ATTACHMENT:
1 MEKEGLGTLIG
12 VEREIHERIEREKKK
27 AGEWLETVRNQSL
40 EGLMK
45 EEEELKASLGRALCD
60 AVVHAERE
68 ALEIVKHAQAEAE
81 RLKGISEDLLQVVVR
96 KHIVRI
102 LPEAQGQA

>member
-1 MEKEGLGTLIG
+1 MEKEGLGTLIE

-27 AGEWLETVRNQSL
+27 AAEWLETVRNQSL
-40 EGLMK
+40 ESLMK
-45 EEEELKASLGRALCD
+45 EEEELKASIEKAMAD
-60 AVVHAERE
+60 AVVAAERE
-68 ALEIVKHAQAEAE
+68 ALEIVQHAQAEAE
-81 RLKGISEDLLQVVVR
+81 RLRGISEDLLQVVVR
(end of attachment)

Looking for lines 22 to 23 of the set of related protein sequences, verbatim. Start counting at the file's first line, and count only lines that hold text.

-68 ALEIVKHAQAEAE
+68 ALEIVQHAQAEAE